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  1. As most of your know, I'm not much of a cook - my regular diet is whole-food, plant-based, vegan and almost all raw. But occasionally I get a hankering for something sweet and crunchy that isn't a fruit or vegetable. By leveraging an amazing recent culinary discovery, coupled with a lot of tinkering in my basement laboratory/kitchen, I think I've finally succeeded. This recipe has got it all, as far as I'm concerned. Here are the main features it's got going for it: It is vegan. It has virtually zero calories. In its simplest form, it has only one quite healthy ingredient - but is infinitely adaptable. The "preferred embodiment" described below has only three, commonly available & healthy ingredients. Paradoxically, despite being healthy, this main ingredient is almost always discarded, even by CR folks who hate to waste food. The taste of the final product is hard to describe, but I find it to be an intriguing combination of sweet & savory. But it can go either way depending on your personal preference. It has a satisfying crunch when you bite into it, but then literally melts in your mouth. I hope that list of features has piqued your interest. Without further ado, here is the background and recipe for what I'm tentatively calling Chilled Vegan Sweet Bean Macarons. I bet you're wondering what the mystery ingredient is. It's the cooking water left over after boiling beans, or alternatively, the liquid from canned beans! I kid you not. This stuff is a culinary miracle. It's basically a near perfect vegan substitute for egg whites, particularly in recipes that call for whipping egg whites into soft or hard peaks. The chickpea variant of this cooking liquid even has a fancy haute cuisine name. It is called "Aquafaba" and it has entire websites and cookbooks devoted to using it in huge range of recipes. According to this article on Aquafaba from the May 9th, 2016 Food section of the NY Times, Aquafaba's miraculous culinary potential was discovered in 2015 by an Indiana vegan software engineer described as an "inveterate tinkerer" - a man after my own heart! But he says he got the inspiration from a french chef's cooking video using chickpea juice. See this detailed history of Aquafaba on the Aquafaba.com website if you're dying to know more about its history. The science behind this stuff, and in particular its ability to whip into hard peaks, is fascinating. Here is a brief description from the NY Times article, starting with how whipped egg whites hold their shape: The white is about 90 percent water and 10 percent protein. When whipped, those proteins unfold and bond together, trapping the air bubbles created by the whisk. This is what allows for relatively long-lived foams and, ultimately, delights like meringues, soufflés and angel food cakes. Apparently Aquafaba works similarly: How aquafaba works isn’t precisely understood. Mr. McGee said the key is its viscous mixture of protein and dissolved starch, which slows down the collapse of a foam, as well as chemicals called saponins. What a minute you might be saying, I've heard of saponins. Aren't they bad for you? Perhaps, if you're a cold-blooded animal or insect [1]. They can also give ruminants indigestion, and may (potentially) explain part of the reason legumes don't agree with some people, if you know what I mean. If you're one such person, you might want to start out slow with this recipe... But on the other hand, studies of saponins have shown they have have anti-inflammatory, cholesterol lowering and anticancer properties - so aquafaba has got that going for it! Saponins are found in many healthy foods including (not surprisingly) legumes, yams, oats, spinach, and quinoa in concentrations from 2-6%. In contrast, chemical analysis of aquafaba determined that it contains less than 0.03% saponins. So don't worry about it. Other analysis shows it contains zero fat and very little in the way of sugars and starch: If we add up all the carbs for the unfiltered version, we get 0.85g of total carbohydrates per 100ml of aquafaba. I haven't found analysis that quantifies the amount of protein in aquafaba, but if assume that, like chickpeas, aquafaba has 1/3rd as much protein as carbs, that puts the total carbs + protein at just over 1g/100ml (or 4kcals/100ml) of aquafaba. As you'll see, just a little of this miracle bean juice goes a long way, so its calorie contribution is quite negligible in this recipe. Guess what. After all that deep dive into chickpea aquafaba, I'm going to tell you know I haven't tried using it yet. Nope. While I do cook and eat chickpeas, what I've cooked most recently, and therefore being using for my culinary experiments, is the cooking water from black beans. As you'll see, it has all the same culinary properties as chickpea aquafaba, and I'm assuming the same nutritional properties (i.e. calorie count) as well. So when I refer to "bean water" or "aquafaba" below, assume I mean either the water from cooked or canned chickpeas or black beans, although as you'll see from the photos I used black bean water from canned beans in this recipe demo. I do plan to try using chickpea water next time I cook them, since I expect chickpea aquafaba will have a little less bean taste to it that the water from black beans. A milder flavor might be advantageous in the sweet version of this recipe. Which finally, the moment you've been waiting for - the actual recipe! ------------------------------------------------------------------------------------------------------------ Chilled Vegan Sweet Bean Macarons Prep Time: ~25-30 minutes. Chill Time: Two hours minimum. Overnight recommended. Yield: Makes 24 1-inch macarons. Calories: Less than 0.5 kcal per macaron. About 2/3rd from the cocoa powder and 1/3rd from the aquafaba. Ingredients: Required Ingredient: ½ cup (125ml) Aquafaba - The liquid from canned or home-cooked chickpeas, black bean or other legume. Equivalent to the liquid from one standard 15-oz can of cooked beans. Optional (But Highly Recommended) Ingredients: ½ Tbsp Cocoa Powder - Other dry or liquid flavors should work too - experiment! See notes below. 1 pinch Stevia Powder - This is pure stevia powder, like this - not the stuff that comes in packets. A pinch is 1/16 tsp. Other sweeteners will work too. Pick your favorite and sweeten to taste. Note: This combination of cocoa and stevia results in a pretty chocolatey, not very sweet macaron, especially using black beans aquafaba. It is sort of like dark chocolate. I like them this way, but if you prefer a sweeter taste, adjust accordingly. Also, I've found the more extra flavoring ingredients you add, the less firm and crunchy the macarons will be in the end. Note: If you are going to try other flavors or sweeteners, here is one piece of advice. Watch out for acidic flavoring ingredients (like lemon juice) which I suspect will interfere with the foaming ability of the aquafaba. But I haven't tried it so I could be wrong. Equipment: Can opener - If using canned beans Small saucepan - For reducing the aquafaba Stove or Cooktop - For reducing the aquafaba Stand Mixer with Whisk Attachment - I highly recommend using a stand mixer (e.g. KitchenAid) rather than a hand mixer, both because the aquafaba will whip better, and your won't tire out your arm. But if all you've got is a hand mixer, that should work too I expect. Plastic Storage Bag - 1-qt or 1-gal size. For piping macarons. If you are a fancy baker and have a piping bag already, use it. Scissors - to cut corner off plastic bag to turn it into a piping bag. Large Spoon or Spatula - For scraping & scooping whipped aquafaba into piping bag. Cookie Sheet - Standard size. Non-stick. If you don't have one, or don't have room in your freezer for a full-size cookie sheet, you can use one (or two) 9x11 baking pans or equivalent. Make sure they are non-stick. If not, line the sheet/pan with a silicone baking mat, wax paper, or plastic wrap. Freezer - For chilling and hardening the final macarons. You'll need enough room in the freezer for the cookie sheet / baking pan(s). Instructions: Step 1: Pick Your Bean You need to decide what type of bean to use to make your aquafaba. Here are a few options, and considerations for each: Chickpeas - The traditional source for aquafaba. Lighter in taste and color than black beans Black Beans - Produces aquafaba with a bit more 'beany' tasting than chickpeas, and a darker color. Complements cocoa powder for a more savory macaron which I like. Other Beans - I've tried cannellini beans and they work fine too - very similar to chickpeas. I'm skeptical whether lentils would work, but I haven't tried them. Step 2: Pick Your Bean Preparation Method Aquafaba is the cooking liquid from cooked beans. Note - this isn't the soaking/rinsing liquid. There are two methods of getting aquafaba. One easy, and one more labor intensive. Here are your options: Canned Beans - By far the easiest. The liquid packed in one 15-oz can of cooked beans is exactly the right amount for this recipe. But for those concerned with excess sodium, watch out for it on the label. Most canned beans have a lot of added sodium, and much of it stays with the liquid in the can. The other possible downside is Bisphenol-A (BPA) exposure from lining of the can, which tends to leach into both the beans, and the liquid. Home-cooked Beans - I personally cook my own dry beans in big batches, and have always thrown out the cooking water, despite it appears to contain many of the brightly (or darkly) colored phytochemicals that have leached out of the beans. That was part of the motivation for developing this recipe in the first place. I cook my own dry beans largely to reduce the sodium and the cost of the legumes I eat. But for many people rinsing, soaking and then cooking beans from scratch is too big a hassle. If you do cook your own, you can generate a lot of aquafaba by saving the cooking liquid, and make this recipe several times over. The extra aquafaba stores well in the fridge for a week and pretty much indefinitely in the freezer. Homemade aquafaba has a lot less sodium than aquafaba from canned beans. Plus there is no concern about BPA with home-cooked beans. If you are using canned beans, continue to Step 3a. If you're cooking your beans yourself, jump to Step 3b. Step 3a: Make the Aquafaba - Canned Bean Version It's really pretty trivial to get aquafaba from canned beans, especially if you're using beans like chickpeas or cannellini beans, where the liquid is easy to pour off. Simply use a can opener to open the can most of the way, but don't go all the way around to completely remove the lid. With the lid still attached and over the beans, pour the liquid into a small saucepan, straining out the beans so they remain in the can. Save the beans for use in another recipe. They freeze well so don't worry about using them right away. I find that black beans have a much thicker liquid that clings to the beans, so the above "pour it off" method that works for chickpeas isn't enough to get all the aquafaba out of the can of black beans. So here is what you do. Once you've poured off the liquid that will come out easily using the above technique, simply pry open the lid and add about ½ cup (about ¼ of the can) of water to the can, which still contains the beans and the stubborn aquafaba. Bend the lid back down to cover the beans, and then put your hand over the lid to keep the liquid from escaping while you shake it vigorously to rinse the aquafaba off the beans. Pour this additional aquafaba into the saucepan with the rest. If you bother to measure it (I usually don't), a single 15-oz can of cooked beans should yield about a cup (240 ml) of aquafaba using the methods described above. Don't worry though, it doesn't have to be exact. Because next you're going to reduce the aquafaba on the stovetop to get the right amount and consistency. You're ready now to jump ahead directly to Step 4, skipping Step 3b. Step 3b: Make the Aquafaba - Home-cooked Bean Version Rinse and soak your dried beans using your regular protocol. Put them in the pot and cover them with twice as much water (by volume) as beans. Cook in your usual way until beans are tender (20-60 minutes depending on the bean). But rather than pouring the cooking liquid down the drain, pour it into an airtight container. It will keep for at least a week in the fridge and many months in the freezer. When you are ready to make this recipe, measure out 8oz (240 ml) of the cooking liquid and pour it into a small saucepan. It can be warm, room temperature, or refrigerator temp - it doesn't matter. Step 4: Reduce the Aquafaba Put the saucepan on a stove or cooktop. Turn on the heat to medium until the aquafaba starts to boil, and then turn the heat down to a simmer. It should look like this while it's simmering: Leave it simmering for approximately 5 minutes, stirring occasionally to prevent a 'skin' from forming on the surface. It should reduce down from an original 8 oz (240ml) to about half that, around 4 oz (120 ml). This step may not be entirely necessary, but I've found thicker, more viscous aquafaba makes for good final texture in the macarons. The reduced aquafaba should have the viscosity of heavy cream or half-n-half at this point. Remove from stovetop and go on to Step 5. Step 5: Whip the Aquafaba Now comes the fun part, where the aquafaba gets to do it's thing. First pour the reduced aquafaba from the saucepan into the bowl of your mixer: Starting on low to avoid splatter, slowly ramp up the speed of your mixer until it's maxed out. Let is whip on high for a couple minutes until it starts to thicken. Then pour in the cocoa powder and the sweetener: Starting on low again, ramp mixer back up to high making sure dry ingredients incorporate completely. Scrape sides of mixing bowl if necessary to incorporate. Continue mixing on high for 3-4 more minutes, or until 'stiff peaks' form in the whipped aquafaba. It should be the consistency of thick whip cream or ganache, and look something like this: Yum! In fact, you can stop right here and eat the aquafaba cream - at this stage it is a very tasty pudding! In fact, I encourage you to try a taste of it now to make sure the amount of cocoa powder and sweetener is the way you like it. If you need to make adjustments by adding more flavoring or sweetener, simply mix on high for a minute or two more to make sure your additions gets evenly incorporated. Don't worry about over whipping your aquafaba. Unlike egg whites, this stuff can be whipped all day and still maintain at stiff peaks. Step 6: Pipe the Cream to Form Macarons If you are going to use a plastic bag for piping, use a pair of scissors to cut about ½ " off one of the lower corners of the plastic storage bag: Now use a large spoon or spatula to scrape and scoop the aquafaba cream into the open end of the piping bag, like so: Seal the piping bag and gentle squeeze it to extrude approximate 24 1-inch turds dollops of the aquafaba cream onto the non-stick or lined cookie sheet / baking pan, like so: Here is what the cookie sheet should look like when you are done, depending on whether you are neat (top) or not (bot). These were two different batches. They had slightly different amounts of cocoa - hence the difference in color: Step 7: Chill The Macarons Slide the cookie sheet or baking tray(s) into the freezer. Leave them there to harden for at least 2 hours, preferably overnight. Then use a spatula to gently slide them off the sheet/tray. Store them in an airtight container in the freezer. Step 8: Enjoy! When you're ready to eat them, remove them from the freeze and enjoy! But do it quickly. They melt fast at room temperature, so you'll want to eat them while their are still frozen and have a nice crunch to them. Here is what the final product looks like, whole and with a bite taken out! I really like the way these taste and the mouthfeel. They are like chilled versions of the top and bottom shells of real macarons1. They crunch when you bite them and then quickly melt in your mouth. Even my wife, who has a discerning palate and usually hates what I eat, thought these were pretty good, and really liked the mouthfeel too. That's high praise from her! And at less than ½ kcal per macaron, they aren't going to break your calorie budget! ------------------ 1On the issue of whether these are real macarons. I will acknowledge for the serious chefs / bakers out there, that these are not complete macarons, which usually have two wafers like these with sweet ganache sandwiched between them. That's one difference. Another is that real macaroons are stable at room temperature☺. You could make these more like real macarons by reserving some of the whipped aquafaba, flavoring it differently, and keeping it in cream form rather than freezing. You could then spread it between two of these frozen wafers to make a little sandwich. But that seems like too much trouble, and the combination is going to melt pretty fast anyway, spoiling the effect. It might be worth a try though. Also, if you are interested in real macarons, there are plenty of recipes out there using aquafaba instead of egg whites. Like these or these - which look a whole lot fancier and authentic than this recipe. But most of them (including those two) have lots of sugar, almond or white flour and other ingredients that many obsessively healthy folks try to steer clear of. @ Copyright: 2016 Dean Pomerleau - All rights reserved. Please share this recipe with others but please include this copyright & attribution notice. -------------------------------------------------------------------------------------------------- I really hope people will give this recipe a try, both in its original form described above, and with alternative flavorings and sweeteners. I'll be very curious to see and try for myself what other combinations people discover. Please post about your results trying this recipe below. Also, if you've got suggestions for a better name, I'm all ears. Bon Appétit! --Dean -------- [1] Tava A, Odoardi M Saponins from Medicago ssp.: chemical characterization and biological activity against insects In: Saponins used in Food and Agriculture. Waller GR, Yamasaki K (eds.), Advances in experimental medicine and biology, Vol. 405, 97-109 [2] Cheeke PR Biological effects of feed and forage saponins and their impacts on animal production Saponins used in Food and Agriculture. Waller GR, Yamasaki K (eds.), Advances in experimental medicine and biology, Vol. 405, 377-385
  2. In this post to a thread about nuts and mortality, I pointed out that the fatty acid profile in 'bakers chocolate' contains a significant amount of the (probably) harmful 16:0 (palmitic acid) saturated fatty acid than any of usual nuts/seeds that we normally consume, and in fact more than cheese. That got me started on an investigation on the composition, and potential health implications of various chocolate products. As everyone probably knows, the family of different chocolate products is extensive, and the processing that creates them is quite involved. Here is a handy flowchart showing the various steps and products in the chocolate processing pipeline: As you can see, the first step is the pods from the cacao plant are split open to separate the cacao beans, which are allowed to dry and ferment for a few days. These beans are the first edible form of chocolate, and are in fact how I get a significant amount of the chocolate I eat, purchased as 'raw' cacao beans from Nuts.com. Continuing with processing, these beans are split open to remove the 'nibs' and discard the shells, which are edible but mostly fiber (although see below!?) and so don't add much to what we consider the 'chocolaty goodness' - although I rather enjoy the crunchiness of the whole beans sometimes, in moderation of course . The nibs are then ground into what is called chocolate liquor, which is further separated into the fat-free cocoa powder (where most of the healthy polyphenols etc reside) and the cocoa fats called cocoa butter. This cocoa powder and cocoa butter are then mixed back together, along with various other ingredients, and tempered to form the wide variety of chocolate products that we know and love.We can make a list of the various, commonly consumed chocolate-containing products and their ingredients as follows: Cacao Beans = (unprocessed) cocoa powder + (unprocessed) cocoa butter + fiber Cacao Nibs = (roasted) cocoa powder + (roasted) cocoa butter Cocoa Powder = (unsurprisingly) cocoa powder Unsweetened bakers chocolate = (nearly) 100% cocoa powder + cocoa butter Dark Chocolate (70-85% cacao) = 70-85% from cocoa (powder and butter) + 15-30% from other stuff, mostly added sugar. Dark Chocolate (60-69% cacao) = 60-69% from cocoa (powder and butter) + 30-40% from other stuff, mostly added sugar. Milk Chocolate = Dark Chocolate Ingredients + milk or other dairy products With these seven forms of chocolate in mind, I became curious above the relative nutrient profiles of each. So I decided to try to build a scaled-down table like Zeta's table of nut nutrition, discussed in several threads, but the latest version of which (as of 11/7/2015) is available in this post. In fact, rather than reinventing the wheel, I figured I try to add these six additional items to Zeta's latest nut nutrition table (he already has included baker's chocolate). I realized I can't attach XLS files to posts, so I've emailed Zeta the updated table in case he wants to keep the chocolate items in it. But for the purpose of this post (comparing chocolate products) here is a stripped down, rearranged, slightly augmented version with only the chocolates, and only for the fields I was able to dig up and willing to enter (click to enlarge): First, the easy observation. If you are going to eat chocolate in bar form, the four bar options at the bottom show you're getting more chocolate (likely a mixed blessing since it includes the saturated fats) and less added sugar the darker the chocolate you eat. Not surprisingly, as you can see from the two green arrows, fat content drops, and sugar content increases, as you go down in cacao content. The manufacturers are basically substituting sugar (and other ingredients) for real chocolate components as you move away from the darkest form (unsweetened baking chocolate). So, ignoring the (controversial) saturated fat, from a health perspective its probably "the darker the chocolate the better". This web page has good information about the details of dark chocolate, for those interested in learning more about what "cocoa %" really means. Next, another easy observation. If you want to avoid the saturated fats in chocolate, but still get the healthy polyphenols etc, your best choice is to eat your chocolate in cocoa powder form. Without the fat, it is a lot less calorie dense, and has a lot more fiber than the various chocolates in bar form. Obviously palatability is an issue, but I find mixing it into coffee, perhaps with a little sweetener (I prefer erythritol or pure stevia), makes it quite pleasant. See the bottom of this post for other suggestions in this regard. Now the complicated bit. I was disappointed with the nutrition information I could find on the two least processed forms of chocolate - raw cacao beans and cacao nibs. If fact, I'm skeptical about the nutrition information for these two listed in the table above, especially for the beans. But let me first address the nibs. I expected the nibs to be pretty nearly equivalent to unsweetened baking chocolate in composition, and therefore nutrient content, believing baking chocolate to be (more or less) the melted down nibs formed into bars/squares. But at least if the available nutrition information is to be believed, this isn't the case. Somewhere between nibs and unsweetened baking chocolate, quite a bit of fiber is removed, and (perhaps) replaced by cocoa butter. As you can see from the kcal/g comparison of the two, the baking chocolate is significantly more calorie-dense than the nibs. So, if you're looking to get the good stuff from chocolate, while retaining the "mouth feel" of the fat chocolate normally contains, I'd say its better to go with the nibs rather than baking chocolate. With the nibs, you get more chocolatey-bang for your calorie-buck, and they are less refined than baking chocolate, which is probably a good thing. Finally, my personal favorite, the least refined of all, the raw cacao beans. As I said, I was disappointed with the dearth of nutrition information, and the conflicting information that is available. There is definitely something fishy, which you can see if you compare the beans with the nibs in the table above. The biggest red flag can be seen in the kcal/g comparison. According to the available nutrition information, the beans are more calorie-dense than the nibs. I'm virtually certain this isn't the case. First off, as you can see the nibs are where all the fat is - with the beans containing about half the total fat per 250kcal as the nibs. How can the beans be more calorie dense when they contain half the amount of the densest macronutrient? Something strange is going on. The second red flag with the bean data is that the fiber content per 250kcal is virtually identical between the beans and the nibs (17.9g vs. 17.3g). This seems crazy, since the difference between the dried beans and the nibs is that the beans contains both the nibs and the shells, and the shells have got to be relatively high in fiber. Finally, and most mysteriously, the nutrition data for the beans seems to be missing a whole lot of calories. If we use the (admittedly somewhat naive and inaccurate) Atwater equations for converting from grams of fat, net carbohydrates (i.e. total carbs - fiber) and protein to calories (i.e. calories = 9 * fat + 4 * net_carbs + 4 * protein) we get (9 * 12.5) + (4 * (25 - 17.9)) + (4 * 7.1) = 169.3 kcal. But according to the nutrition database, we're supposed to be looking at a 250kcal portion! So that's 1/3rd of the calories missing. Even if we give a calorie or two per gram for the fiber, there is still quite a few calories missing from the available nutrition data. In contrast, if we apply the basic Atwater equation to the nibs, we get 246.3 kcal for what is supposed to be a 250kcal portion size - i.e. almost perfect, even without adding any extra calories from fiber. So what I started out this investigation most interested in discovering, namely how the nutrition of raw cacao beans compares to other forms of chocolate, ends up being left pretty much unanswered. I'm going to continue to consume a mixture of (ground) cacao beans and cocoa powder (with more cocoa powder than beans) in my coffee, to get both the pleasure and the health benefits of chocolate. Speaking of health benefits, for anyone who's gotten this far, Dr. Greger just sent a good write-up on the cardiovascular benefits of dark chocolate, with links his own recipes / strategies for getting the health benefits of chocolate without the saturated fat. --Dean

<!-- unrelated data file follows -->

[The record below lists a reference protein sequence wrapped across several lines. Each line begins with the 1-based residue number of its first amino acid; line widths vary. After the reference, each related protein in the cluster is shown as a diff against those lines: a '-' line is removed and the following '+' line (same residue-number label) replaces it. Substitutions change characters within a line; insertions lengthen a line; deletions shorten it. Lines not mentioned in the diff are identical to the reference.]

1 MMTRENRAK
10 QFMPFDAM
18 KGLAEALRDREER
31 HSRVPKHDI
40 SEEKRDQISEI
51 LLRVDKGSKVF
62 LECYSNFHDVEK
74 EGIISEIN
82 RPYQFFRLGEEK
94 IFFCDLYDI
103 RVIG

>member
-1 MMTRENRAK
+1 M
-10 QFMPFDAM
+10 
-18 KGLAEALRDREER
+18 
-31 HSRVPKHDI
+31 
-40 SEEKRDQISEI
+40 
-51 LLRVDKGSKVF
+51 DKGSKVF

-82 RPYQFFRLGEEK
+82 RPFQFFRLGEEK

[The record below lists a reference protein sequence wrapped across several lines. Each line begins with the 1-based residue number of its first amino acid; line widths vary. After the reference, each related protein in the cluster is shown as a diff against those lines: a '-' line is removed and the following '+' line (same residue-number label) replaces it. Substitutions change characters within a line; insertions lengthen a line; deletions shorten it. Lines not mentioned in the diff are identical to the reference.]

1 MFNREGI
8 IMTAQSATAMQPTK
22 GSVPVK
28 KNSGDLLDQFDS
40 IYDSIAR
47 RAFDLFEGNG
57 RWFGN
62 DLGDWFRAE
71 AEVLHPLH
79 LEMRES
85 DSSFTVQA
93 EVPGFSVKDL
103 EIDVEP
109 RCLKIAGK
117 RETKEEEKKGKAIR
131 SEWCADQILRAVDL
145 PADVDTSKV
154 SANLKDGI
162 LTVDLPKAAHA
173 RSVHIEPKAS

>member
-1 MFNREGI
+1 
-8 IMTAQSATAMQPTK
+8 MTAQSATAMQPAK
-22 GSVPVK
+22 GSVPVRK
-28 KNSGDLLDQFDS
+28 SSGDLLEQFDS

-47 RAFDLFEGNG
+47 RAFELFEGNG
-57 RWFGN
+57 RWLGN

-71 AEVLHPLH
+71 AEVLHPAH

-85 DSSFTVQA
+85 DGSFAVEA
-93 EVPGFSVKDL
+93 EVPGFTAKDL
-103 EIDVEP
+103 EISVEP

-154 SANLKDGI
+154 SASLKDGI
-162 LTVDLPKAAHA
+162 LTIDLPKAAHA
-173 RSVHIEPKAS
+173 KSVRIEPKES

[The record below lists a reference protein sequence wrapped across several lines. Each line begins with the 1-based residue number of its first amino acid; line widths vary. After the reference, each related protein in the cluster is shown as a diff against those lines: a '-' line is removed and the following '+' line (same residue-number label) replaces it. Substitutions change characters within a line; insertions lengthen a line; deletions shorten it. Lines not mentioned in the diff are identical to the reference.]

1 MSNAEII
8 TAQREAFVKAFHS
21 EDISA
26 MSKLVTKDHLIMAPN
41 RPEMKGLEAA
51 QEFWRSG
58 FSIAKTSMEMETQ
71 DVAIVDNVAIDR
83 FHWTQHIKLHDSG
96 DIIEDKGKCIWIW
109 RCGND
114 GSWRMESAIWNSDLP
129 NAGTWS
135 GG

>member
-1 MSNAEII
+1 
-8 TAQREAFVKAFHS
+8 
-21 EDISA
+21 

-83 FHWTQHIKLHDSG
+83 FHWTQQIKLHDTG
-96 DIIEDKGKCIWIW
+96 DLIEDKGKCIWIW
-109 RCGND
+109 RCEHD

3. All, So (dark) chocolate and other cacao-derived products (i.e. cacao beans, nibs, cocoa powder) have a lot of beneficial phytochemicals (polyphenols, flavonols, etc). These have been shown to be beneficial for both the cardiovascular system and the brain - this is pretty well established, so I'm not including references (I know you are disappointed...). Alright - maybe one reference [2] - a review of CVD benefits of chocolate. Later... - here is another [4], on brain benefits of chocolate. But as we've discussed recently, these chocolate products have some things we'd rather avoid ingesting, including saturated fat (except for cocoa powder), and potential heavy metal contaminants, especially cadmium. What other food items have this same "take the good with the bad" quality? Two spring to mind - coffee and tea. But in these two cases, we don't take the good with the bad. We process them in such a way as to get the good without the bad. I was reminded of this today when responding to this post on the potential heavy metal contamination associated with consuming matcha green tea - where the tradition is to eat the tea leaves. By brewing green tea, and discarding the leaves, we retain the beneficial tea polyphenols but eliminate the heavy metals. Similarly, in this discussion we talked about getting the benefits of coffee beans by brewing and then filtering them, with paper (or possibly? metal) filters to eliminates the cholesterol-raising diterpenes cafestol and kahweol that the beans naturally contain, while retaining the health-promoting phytochemicals in coffee. So why don't we do the same thing for chocolate? Namely, why don't we grind, brew and filter the coffee beans to extract that beneficial polyphenols into the water, while leaving (most?) of the heavy metals and saturated fat in the solid "chocolate grounds"? Well, I can think of one possible reason we don't do this - we like the taste and mouth feel of actually eating the chocolate. But putting that (admittedly big deterrent for some) aside, is there reason to believe this strategy wouldn't work to get most of the health benefits of chocolate without the potential downsides of heavy metals and saturated fat, not to mention the extra calories? First, regarding eliminating the 'bad stuff' by brewing and filtering chocolate. For heavy metals, it would seem no different from tea or coffee. Since the heavy metals appear to remain locked in the plant matrix of the discarded solids (coffee grounds or tea leaves), I see no good reason to think it would be different with the heavy metal contaminants in cacao beans. Anyone think otherwise? Regarding the other 'bad stuff' in cacao / chocolate - the saturated fat. Its hard to find nutrition information on coffee beans (as eaten) - without any chocolate coating... CRON-O-Meter comes up empty. But I did find two references to the calories in coffee beans themselves. The first lists 100g of coffee beans as having 406kcal, 10.2g of fat, with 4.8g of it saturated. Not too far from raw cacao beans in fact. The second also listed 10g of fat per 100g of beans, with somewhat fewer calories (300kcal). Either way, these illustrate that coffee beans themselves contain a lot of fat, but as we all know, brewed coffee has virtually none. So clearly fat doesn't get extracted to the liquid as a result of brewing and filtering coffee beans, so I would expect the same for cacao beans - right? What about the other side of the equation - should we expect the 'good stuff' in chocolate to get extracted to the water when brewed and filtered, like it does for tea and coffee? Again - I don't see why not. As I understand it, based on information from [2] (a very good source of info about polyphenols in cacao, BTW) and [3] (also a good source), the taxonomy of beneficial phytochemicals (with special emphasis on those in cacao) goes something like this: All Phytochemicals All Polyphenols All Flavonoids All proanthocyanidin? All Flavanols catechins - in either monomeric or multimeric (procyanidin) forms epicatechins - in either monomeric or multimeric (procyanidin) forms ... ... See here for list ... .. Note: I'm not exactly sure about this taxonomy, especially where proanthocyanidin fits in - the literature is very confusing. But the important thing is that the main phytochemicals in cacao are catechins and epicatechins, which should be familiar to people. They are (among) the healthy phytochemicals found in green tea. So clearly if they are water-soluble in green tea, they should be water soluble in ground cacao beans as well, it would seem. So, as a result of all this, it seems logical to me that grinding, brewing and filtering cacao beans should get rid of the bad stuff (heavy metals, saturated fat, and calories) and extract the good stuff (the polyphenols) into the resulting watery brew. Note - I should have said this earlier, we aren't talking about brewing hot chocolate here - where the cocoa powder is mixed in with the liquid and consumed. We're brewing ground cacao beans, filtering (with a paper filter) to separate the liquid from the grounds, then discarding the grounds and drinking the coffee-like chocolate brew. But what to do with the beans before grinding them? In particular, should they be roasted, like coffee beans are? Perhaps to reduce bitterness, but if one wants to maximize polyphenols, it seems from [1] that grinding raw beans would be best. You won't be surprised to learn that this isn't a novel idea. In fact, there are several commercially-available products for brewing cacao as you would coffee. The two most popular are Crio Bru and Choffy (cute name!). They are both a bit more expensive than coffee, although pretty close to the price of premium coffee beans. Not surprisingly, they are both roasted, presumably to improve flavor and reduce bitterness. They recommend using a french press to brew, which I have, but I wonder if the Aeropress will work as well (Choffy's website says yes! and gives instructions). Here is a good overview from a "chocolate geek" about brewing chocolate, including a review of Crio Bru and Choffy products. It sounds very promising, and not hard to do. You can also buy ground brewing chocolate from his website as well. In the long-run if I like it and the above reasoning isn't shot down..., I'll probably grind my own raw beans or lightly roast the beans myself before grinding (I've roasted coffee beans before using an air popcorn popper - its a piece of cake). But for now, I've ordered one of the Crio Bru varieties from Amazon (Choffy was more expensive and not available via Amazon Prime). It should arrive in a couple days and I'll let you know what it is like relative to coffee. In the meantime, I'm very curious about what other people think of this idea. I can certainly imagine people balking at the diminished enjoyment of drinking coffee-like chocolate rather than eating the 'real thing' or even drinking cocoa, but I'm most interested about people's thoughts on the health angle. Also if you've ever actually tried brewed chocolate, I'd love to hear what you think! --Dean ------------ [1] Food Chem. 2015 May 1;174:256-62. doi: 10.1016/j.foodchem.2014.11.019. Epub 2014 Nov 8. Flavanols, proanthocyanidins and antioxidant activity changes during cocoa (Theobroma cacao L.) roasting as affected by temperature and time of processing. Ioannone F(1), Di Mattia CD(2), De Gregorio M(2), Sergi M(2), Serafini M(3), Sacchetti G(4). The effect of roasting on the content of flavanols and proanthocyanidins and on the antioxidant activity of cocoa beans was investigated. Cocoa beans were roasted at three temperatures (125, 135 and 145 °C), for different times, to reach moisture contents of about 2 g 100 g(-1). Flavanols and proanthocyanidins were determined, and the antioxidant activity was tested by total phenolic index (TPI), ferric reducing antioxidant power (FRAP) and total radical trapping antioxidant parameter (TRAP) methods. The rates of flavanol and total proanthocyanidin loss increased with roasting temperatures. Moisture content of the roasted beans being equal, high temperature-short time processes minimised proanthocyanidins loss. Moisture content being equal, the average roasting temperature (135 °C) determined the highest TPI and FRAP values and the highest temperature (145 °C) determined the lowest TPI values. Moisture content being equal, low temperature-long time roasting processes maximised the chain-breaking activity, as determined by the TRAP method. Copyright © 2014 Elsevier Ltd. All rights reserved. PMID: 25529678 ---------------- [2] Nutrients. 2014 Feb 21;6(2):844-80. doi: 10.3390/nu6020844. Cocoa polyphenols and inflammatory markers of cardiovascular disease. Khan N(1), Khymenets O(2), Urpí-Sardà M(3), Tulipani S(4), Garcia-Aloy M(5), Full text: http://www.ncbi.nlm.nih.gov/pmc/articles/PMC3942736/ Monagas M(6), Mora-Cubillos X(7), Llorach R(8), Andres-Lacueva C(9). Epidemiological studies have demonstrated the beneficial effect of plant-derived food intake in reducing the risk of cardiovascular disease (CVD). The potential bioactivity of cocoa and its polyphenolic components in modulating cardiovascular health is now being studied worldwide and continues to grow at a rapid pace. In fact, the high polyphenol content of cocoa is of particular interest from the nutritional and pharmacological viewpoints. Cocoa polyphenols are shown to possess a range of cardiovascular-protective properties, and can play a meaningful role through modulating different inflammatory markers involved in atherosclerosis. Accumulated evidence on related anti-inflammatory effects of cocoa polyphenols is summarized in the present review. PMCID: PMC3942736 PMID: 24566441 [3] http://www.medscape.com/viewarticle/590371 Quoting from it: The main flavanols present in the cocoa powder are catechins and epicatechins in either monomeric or multimeric (procyanidin) forms. --------[4] http://newsroom.cumc.columbia.edu/blog/2014/10/26/flavanols-memory-decline/ "Dietary cocoa flavanols—naturally occurring bioactives found in cocoa—reversed age-related memory decline in healthy older adults, according to a study led by Columbia University Medical Center (CUMC) scientists. The study, published today in the advance online issue of Nature Neuroscience, provides the first direct evidence that one component of age-related memory decline in humans is caused by changes in a specific region of the brain and that this form of memory decline can be improved by a dietary intervention."